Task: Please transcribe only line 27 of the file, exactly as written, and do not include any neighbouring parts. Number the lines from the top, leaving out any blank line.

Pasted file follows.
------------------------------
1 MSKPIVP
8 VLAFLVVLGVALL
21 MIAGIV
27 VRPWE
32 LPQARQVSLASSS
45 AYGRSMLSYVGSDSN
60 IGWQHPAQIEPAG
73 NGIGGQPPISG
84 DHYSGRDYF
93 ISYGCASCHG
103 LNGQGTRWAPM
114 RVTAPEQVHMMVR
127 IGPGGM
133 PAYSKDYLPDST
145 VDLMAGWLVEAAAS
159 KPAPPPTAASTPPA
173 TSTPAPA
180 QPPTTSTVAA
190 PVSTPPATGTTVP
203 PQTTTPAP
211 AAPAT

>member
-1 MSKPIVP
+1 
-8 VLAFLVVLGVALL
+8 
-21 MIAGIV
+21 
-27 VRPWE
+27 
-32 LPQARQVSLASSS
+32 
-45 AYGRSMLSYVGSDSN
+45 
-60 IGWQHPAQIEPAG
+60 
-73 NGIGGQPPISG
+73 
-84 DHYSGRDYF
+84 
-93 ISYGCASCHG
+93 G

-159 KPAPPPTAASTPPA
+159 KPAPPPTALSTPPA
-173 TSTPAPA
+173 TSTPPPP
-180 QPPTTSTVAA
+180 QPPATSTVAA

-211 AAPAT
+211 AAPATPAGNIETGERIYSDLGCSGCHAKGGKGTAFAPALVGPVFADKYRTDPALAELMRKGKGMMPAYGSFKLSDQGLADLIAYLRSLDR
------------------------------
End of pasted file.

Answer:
-21 MIAGIV